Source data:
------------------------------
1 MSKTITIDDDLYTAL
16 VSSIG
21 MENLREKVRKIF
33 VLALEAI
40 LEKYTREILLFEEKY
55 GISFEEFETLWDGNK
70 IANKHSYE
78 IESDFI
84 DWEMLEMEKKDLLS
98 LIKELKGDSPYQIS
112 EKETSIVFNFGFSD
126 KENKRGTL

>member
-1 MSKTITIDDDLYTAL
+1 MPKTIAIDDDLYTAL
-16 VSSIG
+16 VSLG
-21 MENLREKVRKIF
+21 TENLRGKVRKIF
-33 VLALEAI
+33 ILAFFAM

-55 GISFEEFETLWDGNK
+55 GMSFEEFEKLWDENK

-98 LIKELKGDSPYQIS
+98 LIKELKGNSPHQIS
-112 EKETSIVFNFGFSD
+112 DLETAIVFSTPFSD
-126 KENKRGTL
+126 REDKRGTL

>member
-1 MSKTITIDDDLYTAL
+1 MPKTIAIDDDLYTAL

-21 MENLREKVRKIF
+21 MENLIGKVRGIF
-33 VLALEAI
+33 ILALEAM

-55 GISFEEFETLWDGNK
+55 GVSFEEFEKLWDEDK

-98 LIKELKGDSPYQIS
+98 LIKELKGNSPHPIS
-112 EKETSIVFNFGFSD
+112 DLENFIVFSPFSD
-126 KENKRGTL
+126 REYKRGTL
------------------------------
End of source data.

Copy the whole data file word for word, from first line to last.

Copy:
1 MSKTITIDDDLYTAL
16 VSSIG
21 MENLREKVRKIF
33 VLALEAI
40 LEKYTREILLFEEKY
55 GISFEEFETLWDGNK
70 IANKHSYE
78 IESDFI
84 DWEMLEMEKKDLLS
98 LIKELKGDSPYQIS
112 EKETSIVFNFGFSD
126 KENKRGTL

>member
-1 MSKTITIDDDLYTAL
+1 MPKTIAIDDDLYTAL
-16 VSSIG
+16 VSLG
-21 MENLREKVRKIF
+21 TENLRGKVRKIF
-33 VLALEAI
+33 ILAFFAM

-55 GISFEEFETLWDGNK
+55 GMSFEEFEKLWDENK

-98 LIKELKGDSPYQIS
+98 LIKELKGNSPHQIS
-112 EKETSIVFNFGFSD
+112 DLETAIVFSTPFSD
-126 KENKRGTL
+126 REDKRGTL

>member
-1 MSKTITIDDDLYTAL
+1 MPKTIAIDDDLYTAL

-21 MENLREKVRKIF
+21 MENLIGKVRGIF
-33 VLALEAI
+33 ILALEAM

-55 GISFEEFETLWDGNK
+55 GVSFEEFEKLWDEDK

-98 LIKELKGDSPYQIS
+98 LIKELKGNSPHPIS
-112 EKETSIVFNFGFSD
+112 DLENFIVFSPFSD
-126 KENKRGTL
+126 REYKRGTL